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Hm, yes, it’s just a photo of the inside of a railway station.
Yes, a railway station, I really don’t like the sound of ‘train station’ that people often like to use.
You know, when you arrive ten minutes, or longer, early for your train, you start walking around the place, thinking about how horribly full the thing will be when it arrives, and if you’ll be able to get a seat. You might even buy a drink and sandwich, or look at the architecture of the station, if it is good enough.
All the nicest ones are the old ones, the Victorian ones, from when steam train travel was bubbling and classy. Modern stations are either bland, or just ugly – just look at that really dark and horrible one in Leeds. But this picture is of the one in York – stone and steel – picture taken from the bridge over the tracks. It is nice, and it is bright and airy, and it has some lovely smooth curves in it.

P1010197

It’s not my usual style of photograph, is it, dear reader?
No oddities, or surrealism here, just a pleasant and impressive railway station in the North of England.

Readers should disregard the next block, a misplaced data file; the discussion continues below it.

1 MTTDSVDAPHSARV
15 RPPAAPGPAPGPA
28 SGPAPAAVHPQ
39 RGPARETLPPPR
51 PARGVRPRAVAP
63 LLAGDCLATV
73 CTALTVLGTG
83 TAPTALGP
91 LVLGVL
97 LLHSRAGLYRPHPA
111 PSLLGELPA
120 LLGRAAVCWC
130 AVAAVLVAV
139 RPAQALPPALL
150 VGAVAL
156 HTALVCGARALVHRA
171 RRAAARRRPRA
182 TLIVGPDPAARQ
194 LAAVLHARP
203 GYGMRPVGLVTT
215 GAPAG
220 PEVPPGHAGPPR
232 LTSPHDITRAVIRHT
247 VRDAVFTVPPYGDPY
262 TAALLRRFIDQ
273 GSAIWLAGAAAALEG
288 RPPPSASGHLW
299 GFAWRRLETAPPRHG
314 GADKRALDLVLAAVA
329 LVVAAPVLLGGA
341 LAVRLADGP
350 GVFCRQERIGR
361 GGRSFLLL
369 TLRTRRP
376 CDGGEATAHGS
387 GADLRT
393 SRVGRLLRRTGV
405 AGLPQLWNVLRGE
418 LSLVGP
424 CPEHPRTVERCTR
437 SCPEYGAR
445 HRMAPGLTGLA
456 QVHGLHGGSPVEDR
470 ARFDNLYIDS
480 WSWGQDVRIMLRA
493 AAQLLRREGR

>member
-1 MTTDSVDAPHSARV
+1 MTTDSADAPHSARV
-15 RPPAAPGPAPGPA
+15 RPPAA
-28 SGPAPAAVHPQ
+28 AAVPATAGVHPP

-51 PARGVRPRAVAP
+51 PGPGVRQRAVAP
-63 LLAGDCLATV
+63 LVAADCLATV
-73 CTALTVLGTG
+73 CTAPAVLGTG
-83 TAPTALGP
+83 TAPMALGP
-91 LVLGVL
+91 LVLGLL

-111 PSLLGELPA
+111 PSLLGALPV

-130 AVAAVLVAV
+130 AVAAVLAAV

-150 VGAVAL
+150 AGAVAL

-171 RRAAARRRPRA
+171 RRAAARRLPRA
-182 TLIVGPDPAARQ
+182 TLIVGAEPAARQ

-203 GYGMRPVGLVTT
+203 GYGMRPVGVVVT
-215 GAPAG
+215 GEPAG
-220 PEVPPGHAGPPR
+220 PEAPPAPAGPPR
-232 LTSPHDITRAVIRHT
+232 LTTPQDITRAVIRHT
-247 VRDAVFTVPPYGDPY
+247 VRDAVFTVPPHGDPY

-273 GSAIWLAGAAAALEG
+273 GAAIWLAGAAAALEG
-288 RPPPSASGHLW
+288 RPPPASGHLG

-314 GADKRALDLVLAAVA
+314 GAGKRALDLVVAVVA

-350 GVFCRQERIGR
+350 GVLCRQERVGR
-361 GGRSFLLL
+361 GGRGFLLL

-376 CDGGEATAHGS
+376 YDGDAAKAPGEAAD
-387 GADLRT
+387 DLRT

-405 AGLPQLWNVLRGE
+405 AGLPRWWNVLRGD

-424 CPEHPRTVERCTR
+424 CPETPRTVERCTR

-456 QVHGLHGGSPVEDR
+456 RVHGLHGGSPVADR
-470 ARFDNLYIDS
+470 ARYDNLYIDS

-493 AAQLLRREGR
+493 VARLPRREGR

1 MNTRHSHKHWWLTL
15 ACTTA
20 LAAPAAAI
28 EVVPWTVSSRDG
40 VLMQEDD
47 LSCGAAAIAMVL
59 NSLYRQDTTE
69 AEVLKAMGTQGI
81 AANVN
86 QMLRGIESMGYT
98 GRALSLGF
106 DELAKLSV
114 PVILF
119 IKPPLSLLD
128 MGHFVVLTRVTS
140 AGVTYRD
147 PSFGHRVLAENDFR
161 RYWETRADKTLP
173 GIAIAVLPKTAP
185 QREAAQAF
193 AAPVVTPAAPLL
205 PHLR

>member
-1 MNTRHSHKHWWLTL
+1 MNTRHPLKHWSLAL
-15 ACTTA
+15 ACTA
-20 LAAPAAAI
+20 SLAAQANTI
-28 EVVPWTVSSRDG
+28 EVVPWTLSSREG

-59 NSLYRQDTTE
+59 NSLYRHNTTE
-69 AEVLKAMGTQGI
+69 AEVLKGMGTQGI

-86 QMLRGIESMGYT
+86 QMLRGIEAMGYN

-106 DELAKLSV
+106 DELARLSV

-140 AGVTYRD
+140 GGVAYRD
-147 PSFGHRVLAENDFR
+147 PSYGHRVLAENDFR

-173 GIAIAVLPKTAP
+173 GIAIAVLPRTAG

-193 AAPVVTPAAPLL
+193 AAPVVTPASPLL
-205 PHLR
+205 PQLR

Now, then, I hope that Dulltown is somewhere on that glowing display – which platform will I want?…

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What is it that those TV ads are trying to tell us?…

But first…
Dulltown, UK: Today’s lost plectrum is the one eventually found inside the acoustic guitar. It was retrieved by a period of steady shaking of the instrument held horizontal with its soundhole down.
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You’ve got to love it! –  99.9 percent of bacteria – just find your groove! – money is tight! – dry sensitive skin? – every little helps! – to help us relax! – nature’s essential oils – roses are red – true-crime series – lemons! – more savings on your travels! – make taste, avoid waste! – some graphic images of germs! – bleeding gums? – malodour! – let nature lift you – no added sulphates – convenient chewables – compare the markets! – freshness is everything! – make money, easily! – ultra luxury! – a magical occasion! – be a rewards grabber – play for free – soft surfaces – we are here, for you! – energy bills? – geographical locations apply – week-nights of horror! – it’s who you play with – sixty recipes each week! – every whirl of the wheel – is it time, to switch? – those prices that you love! – unbelievable fitness!